Less than three hours after President Trump called on NFL owners to suspend or fire players who protest during the national anthem, the Baltimore Ravens and Jacksonville Jaguars — the first teams to play Sunday — linked arms or took a knee during the playing of “The Star-Spangled Banner” before the teams 9:30 a.m. Eastern kickoff in London’s Wembley Stadium.

The reaction caps a volatile weekend in which the president angrily referred to protesters like Colin Kaepernick, the free agent whose protest started this movement, as a “son of a bitch” and looped in the NBA and Golden State Warriors, telling them they were not invited to visit the White House to celebrate their NBA title. That prompted LeBron James, who lost to Golden State in the Finals in June, to retort that the president is “a bum.” Along the way, the commissioners of both the NBA and NFL weighed in, along with the head of the NFL Players Association.

That came to a head Sunday morning, shortly after Trump tweeted again that owners should suspend or fire players.

Taking the field in London, Ravens Coach John Harbaugh joined his players, linking arms, and Ravens Hall of Famer Ray Lewis took a knee. Jaguars owner Shahid Khan, who had contributed $1 million to the Trump inauguration, locked arms with his players and the Jaguars’ coaches in what is believed to be the first visible participation in relation to anthem protests by a league owner.

One Ravens player stood alone, but seemed to be in prayer. All players appeared to stand for the playing of the British anthem, “God Save the Queen.”

Shortly before 7 a.m. Eastern, Trump had tweeted: “If NFL fans refuse to go to games until players stop disrespecting our Flag & Country,” Trump tweeted, “you will see change take place fast. Fire or suspend!”

That continued a Friday night tirade in which President Trump used a profanity to describe NFL players who kneel during the national anthem to protest police brutality and social inequality as he spoke to a Huntsville, Ala., audience. It brought a torrent of responses from players to owners, accomplishing the kind of unity that has eluded the two frequently sparring sides. NFL Commissioner and NFLPA Executive Director DeMaurice Smith took the unusual step of speaking on the phone Sunday morning.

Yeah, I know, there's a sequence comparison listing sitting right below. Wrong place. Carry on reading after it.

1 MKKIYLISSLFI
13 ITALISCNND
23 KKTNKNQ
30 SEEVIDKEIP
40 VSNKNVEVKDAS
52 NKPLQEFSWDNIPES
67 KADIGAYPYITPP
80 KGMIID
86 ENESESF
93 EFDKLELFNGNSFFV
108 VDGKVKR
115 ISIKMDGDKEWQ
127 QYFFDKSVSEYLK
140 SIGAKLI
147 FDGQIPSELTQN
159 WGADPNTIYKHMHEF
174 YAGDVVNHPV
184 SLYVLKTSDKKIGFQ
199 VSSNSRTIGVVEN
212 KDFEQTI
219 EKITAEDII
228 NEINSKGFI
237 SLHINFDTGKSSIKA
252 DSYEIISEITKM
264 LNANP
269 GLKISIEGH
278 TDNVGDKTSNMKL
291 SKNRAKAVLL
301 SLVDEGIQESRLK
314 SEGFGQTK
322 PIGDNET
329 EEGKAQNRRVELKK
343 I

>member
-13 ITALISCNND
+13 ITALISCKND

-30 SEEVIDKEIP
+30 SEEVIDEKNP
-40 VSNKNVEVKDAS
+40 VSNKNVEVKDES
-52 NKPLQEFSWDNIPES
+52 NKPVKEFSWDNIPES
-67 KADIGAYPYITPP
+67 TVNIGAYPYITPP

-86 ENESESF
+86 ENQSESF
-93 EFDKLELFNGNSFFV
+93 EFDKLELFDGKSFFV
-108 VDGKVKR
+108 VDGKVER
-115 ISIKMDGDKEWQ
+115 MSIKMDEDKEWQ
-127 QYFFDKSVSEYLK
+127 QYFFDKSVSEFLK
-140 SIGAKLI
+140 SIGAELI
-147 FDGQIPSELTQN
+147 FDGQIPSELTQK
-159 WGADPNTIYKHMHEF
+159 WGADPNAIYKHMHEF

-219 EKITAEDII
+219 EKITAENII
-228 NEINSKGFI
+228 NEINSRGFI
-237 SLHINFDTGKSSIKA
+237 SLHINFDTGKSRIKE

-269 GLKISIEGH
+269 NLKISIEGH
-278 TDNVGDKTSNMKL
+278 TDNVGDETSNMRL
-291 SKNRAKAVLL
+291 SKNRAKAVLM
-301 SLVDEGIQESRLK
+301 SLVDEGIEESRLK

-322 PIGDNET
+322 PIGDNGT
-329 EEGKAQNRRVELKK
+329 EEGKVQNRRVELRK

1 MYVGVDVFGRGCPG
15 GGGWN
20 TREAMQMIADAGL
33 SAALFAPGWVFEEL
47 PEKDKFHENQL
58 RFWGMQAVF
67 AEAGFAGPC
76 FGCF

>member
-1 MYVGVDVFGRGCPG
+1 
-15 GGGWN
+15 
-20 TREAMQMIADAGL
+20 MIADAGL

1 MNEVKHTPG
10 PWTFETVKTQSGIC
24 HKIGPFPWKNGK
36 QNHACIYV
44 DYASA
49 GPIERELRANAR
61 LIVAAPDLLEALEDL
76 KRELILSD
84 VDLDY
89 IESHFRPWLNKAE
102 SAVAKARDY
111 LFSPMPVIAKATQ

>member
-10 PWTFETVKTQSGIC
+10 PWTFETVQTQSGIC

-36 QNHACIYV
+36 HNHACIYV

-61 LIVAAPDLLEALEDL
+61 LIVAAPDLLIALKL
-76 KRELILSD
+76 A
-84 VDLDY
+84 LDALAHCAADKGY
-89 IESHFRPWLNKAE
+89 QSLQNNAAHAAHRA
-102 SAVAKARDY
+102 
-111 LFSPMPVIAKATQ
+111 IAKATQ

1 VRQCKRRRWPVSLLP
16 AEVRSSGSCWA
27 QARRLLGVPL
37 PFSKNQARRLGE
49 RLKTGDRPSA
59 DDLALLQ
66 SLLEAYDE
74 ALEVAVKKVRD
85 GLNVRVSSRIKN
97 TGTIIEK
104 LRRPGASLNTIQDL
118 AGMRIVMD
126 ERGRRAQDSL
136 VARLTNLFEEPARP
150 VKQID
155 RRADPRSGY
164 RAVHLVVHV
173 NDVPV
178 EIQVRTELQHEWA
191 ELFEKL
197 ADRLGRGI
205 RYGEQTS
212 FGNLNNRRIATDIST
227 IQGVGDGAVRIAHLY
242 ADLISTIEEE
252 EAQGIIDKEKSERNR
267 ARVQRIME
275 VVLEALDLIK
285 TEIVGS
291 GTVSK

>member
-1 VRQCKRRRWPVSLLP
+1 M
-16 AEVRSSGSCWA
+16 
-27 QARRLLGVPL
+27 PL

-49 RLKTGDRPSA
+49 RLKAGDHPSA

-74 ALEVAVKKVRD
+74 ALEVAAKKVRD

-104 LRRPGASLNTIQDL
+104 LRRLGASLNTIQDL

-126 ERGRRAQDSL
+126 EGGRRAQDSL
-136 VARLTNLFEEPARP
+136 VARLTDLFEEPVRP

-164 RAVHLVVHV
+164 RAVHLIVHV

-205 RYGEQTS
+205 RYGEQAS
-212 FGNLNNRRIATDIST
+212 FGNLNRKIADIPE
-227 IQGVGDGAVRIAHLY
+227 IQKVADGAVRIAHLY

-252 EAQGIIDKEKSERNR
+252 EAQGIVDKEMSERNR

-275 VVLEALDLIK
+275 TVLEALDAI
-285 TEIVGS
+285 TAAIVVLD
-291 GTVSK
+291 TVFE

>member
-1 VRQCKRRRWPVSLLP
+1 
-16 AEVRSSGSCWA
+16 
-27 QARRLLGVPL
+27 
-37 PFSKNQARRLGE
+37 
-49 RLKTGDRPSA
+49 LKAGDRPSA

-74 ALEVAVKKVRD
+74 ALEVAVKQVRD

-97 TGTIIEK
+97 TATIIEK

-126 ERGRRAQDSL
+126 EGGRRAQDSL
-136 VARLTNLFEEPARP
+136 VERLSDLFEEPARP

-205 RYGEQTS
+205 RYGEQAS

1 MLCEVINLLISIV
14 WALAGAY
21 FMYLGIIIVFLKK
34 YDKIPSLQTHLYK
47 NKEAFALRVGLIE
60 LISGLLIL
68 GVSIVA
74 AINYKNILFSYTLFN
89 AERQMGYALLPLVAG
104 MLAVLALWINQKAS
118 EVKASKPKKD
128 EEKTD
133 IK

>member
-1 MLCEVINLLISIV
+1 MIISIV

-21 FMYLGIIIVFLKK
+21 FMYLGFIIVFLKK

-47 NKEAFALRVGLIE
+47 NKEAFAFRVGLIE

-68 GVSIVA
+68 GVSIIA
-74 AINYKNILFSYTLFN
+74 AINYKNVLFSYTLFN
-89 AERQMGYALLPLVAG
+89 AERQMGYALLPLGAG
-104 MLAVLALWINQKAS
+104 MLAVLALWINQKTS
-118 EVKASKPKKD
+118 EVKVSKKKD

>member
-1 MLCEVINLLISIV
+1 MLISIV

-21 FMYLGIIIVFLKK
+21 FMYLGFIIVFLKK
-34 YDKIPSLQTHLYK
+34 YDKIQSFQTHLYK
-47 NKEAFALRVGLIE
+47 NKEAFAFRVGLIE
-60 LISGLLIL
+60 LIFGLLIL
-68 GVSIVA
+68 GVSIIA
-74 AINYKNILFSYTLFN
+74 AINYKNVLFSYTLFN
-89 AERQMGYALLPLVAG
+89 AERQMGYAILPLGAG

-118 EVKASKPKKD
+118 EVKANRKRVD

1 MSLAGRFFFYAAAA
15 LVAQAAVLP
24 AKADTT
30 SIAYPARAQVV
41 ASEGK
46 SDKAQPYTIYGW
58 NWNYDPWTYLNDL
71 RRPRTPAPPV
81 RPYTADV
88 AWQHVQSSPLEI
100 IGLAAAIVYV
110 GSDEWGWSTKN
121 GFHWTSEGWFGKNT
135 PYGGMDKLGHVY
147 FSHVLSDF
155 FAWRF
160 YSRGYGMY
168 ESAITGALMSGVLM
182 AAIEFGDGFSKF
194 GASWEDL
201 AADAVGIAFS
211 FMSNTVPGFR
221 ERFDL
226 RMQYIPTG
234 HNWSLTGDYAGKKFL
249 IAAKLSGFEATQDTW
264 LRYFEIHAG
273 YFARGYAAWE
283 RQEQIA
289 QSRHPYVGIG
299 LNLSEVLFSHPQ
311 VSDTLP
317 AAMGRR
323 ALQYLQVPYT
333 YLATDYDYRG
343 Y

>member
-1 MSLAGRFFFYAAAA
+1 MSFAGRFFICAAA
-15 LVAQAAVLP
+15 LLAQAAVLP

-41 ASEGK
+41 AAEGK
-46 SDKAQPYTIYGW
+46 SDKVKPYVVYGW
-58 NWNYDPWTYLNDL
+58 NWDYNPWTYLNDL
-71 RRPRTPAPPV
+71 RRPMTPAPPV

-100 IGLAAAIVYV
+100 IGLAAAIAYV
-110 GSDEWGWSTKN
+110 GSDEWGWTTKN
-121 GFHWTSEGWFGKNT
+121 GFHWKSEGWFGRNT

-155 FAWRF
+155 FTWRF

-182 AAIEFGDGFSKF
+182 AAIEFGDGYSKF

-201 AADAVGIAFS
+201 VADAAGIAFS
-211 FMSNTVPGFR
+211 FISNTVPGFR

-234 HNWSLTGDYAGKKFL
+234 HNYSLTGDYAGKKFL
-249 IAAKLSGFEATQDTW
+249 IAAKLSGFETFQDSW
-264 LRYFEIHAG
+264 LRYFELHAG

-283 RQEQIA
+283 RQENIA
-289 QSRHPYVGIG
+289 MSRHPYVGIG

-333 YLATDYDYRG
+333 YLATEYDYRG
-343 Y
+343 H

One owner who was placed in an awkward position was the Patriots’ Robert Kraft, who also gave $1 million to Trump’s inaugural and presented him with a Super Bowl LI ring. In a statement Sunday, he said he was “deeply disappointed by the tone” of Trump’s comments.

“I am proud to be associated with so many players who make such tremendous contributions in positively impacting our communities,” Kraft said. “Their efforts, both on and off the field, help bring people together and make our community stronger. There is no greater unifier in this country than sports and, unfortunately, nothing more divisive than politics. I think our political leaders could learn a lot from the lessons of teamwork and the importance of working together toward a common goal. Our players are intelligent, thoughtful and care deeply about our community and I support their right to peacefully affect social change and raise awareness in a manner that they feel is most impactful.”

In the NBA, Stephen Curry called Trump’s dis-invite surreal. “I don’t know why he feels the need to target certain individuals, rather than others. I have an idea of why, but it’s kind of beneath a leader of a country to go that route. That’s not what leaders do.”

Chris Paul, the president of the National Basketball Players Association, sent a pair of tweets attacking Trump’s stance, and Curry’s teammate, Draymond Green, asked in a tweet of his own, “Still wondering how this guy is running our country,” while Green Bay Packers tight end Martellus Bennett fired off a series of tweets on the matter. Among them: “The idea of [Donald Trump] thinking that suggesting firing me from football, [sic] confirms that he thinks that it’s all I can do as a Black man.”

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President Trump called on NFL owners to fire players who kneel during the national anthem, during a rambling speech in Alabama Sept. 22. (Victoria Walker/The Washington Post)